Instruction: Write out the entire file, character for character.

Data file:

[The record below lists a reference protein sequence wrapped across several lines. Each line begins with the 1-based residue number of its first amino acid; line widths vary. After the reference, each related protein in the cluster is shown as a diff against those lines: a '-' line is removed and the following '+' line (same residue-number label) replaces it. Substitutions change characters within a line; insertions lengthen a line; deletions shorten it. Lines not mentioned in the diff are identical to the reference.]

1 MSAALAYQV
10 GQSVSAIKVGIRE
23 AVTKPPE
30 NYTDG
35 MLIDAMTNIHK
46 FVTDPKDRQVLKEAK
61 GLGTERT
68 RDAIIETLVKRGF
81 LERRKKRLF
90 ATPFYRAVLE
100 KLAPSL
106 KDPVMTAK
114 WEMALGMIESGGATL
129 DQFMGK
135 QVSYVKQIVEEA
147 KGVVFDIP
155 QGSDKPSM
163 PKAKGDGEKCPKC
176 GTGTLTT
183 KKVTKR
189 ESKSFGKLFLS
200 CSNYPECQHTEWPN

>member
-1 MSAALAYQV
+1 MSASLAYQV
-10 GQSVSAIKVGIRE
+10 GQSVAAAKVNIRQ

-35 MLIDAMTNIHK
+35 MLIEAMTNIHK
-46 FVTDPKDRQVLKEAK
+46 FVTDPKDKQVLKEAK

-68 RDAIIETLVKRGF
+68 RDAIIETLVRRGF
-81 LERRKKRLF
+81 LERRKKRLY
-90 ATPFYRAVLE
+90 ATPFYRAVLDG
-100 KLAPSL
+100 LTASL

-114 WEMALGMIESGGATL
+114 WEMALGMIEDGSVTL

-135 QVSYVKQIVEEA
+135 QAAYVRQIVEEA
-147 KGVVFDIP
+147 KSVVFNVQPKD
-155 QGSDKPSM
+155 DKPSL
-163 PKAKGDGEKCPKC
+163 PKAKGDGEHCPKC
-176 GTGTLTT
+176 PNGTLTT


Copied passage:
[The record below lists a reference protein sequence wrapped across several lines. Each line begins with the 1-based residue number of its first amino acid; line widths vary. After the reference, each related protein in the cluster is shown as a diff against those lines: a '-' line is removed and the following '+' line (same residue-number label) replaces it. Substitutions change characters within a line; insertions lengthen a line; deletions shorten it. Lines not mentioned in the diff are identical to the reference.]

1 MSAALAYQV
10 GQSVSAIKVGIRE
23 AVTKPPE
30 NYTDG
35 MLIDAMTNIHK
46 FVTDPKDRQVLKEAK
61 GLGTERT
68 RDAIIETLVKRGF
81 LERRKKRLF
90 ATPFYRAVLE
100 KLAPSL
106 KDPVMTAK
114 WEMALGMIESGGATL
129 DQFMGK
135 QVSYVKQIVEEA
147 KGVVFDIP
155 QGSDKPSM
163 PKAKGDGEKCPKC
176 GTGTLTT
183 KKVTKR
189 ESKSFGKLFLS
200 CSNYPECQHTEWPN

>member
-1 MSAALAYQV
+1 MSASLAYQV
-10 GQSVSAIKVGIRE
+10 GQSVAAAKVNIRQ

-35 MLIDAMTNIHK
+35 MLIEAMTNIHK
-46 FVTDPKDRQVLKEAK
+46 FVTDPKDKQVLKEAK

-68 RDAIIETLVKRGF
+68 RDAIIETLVRRGF
-81 LERRKKRLF
+81 LERRKKRLY
-90 ATPFYRAVLE
+90 ATPFYRAVLDG
-100 KLAPSL
+100 LTASL

-114 WEMALGMIESGGATL
+114 WEMALGMIEDGSVTL

-135 QVSYVKQIVEEA
+135 QAAYVRQIVEEA
-147 KGVVFDIP
+147 KSVVFNVQPKD
-155 QGSDKPSM
+155 DKPSL
-163 PKAKGDGEKCPKC
+163 PKAKGDGEHCPKC
-176 GTGTLTT
+176 PNGTLTT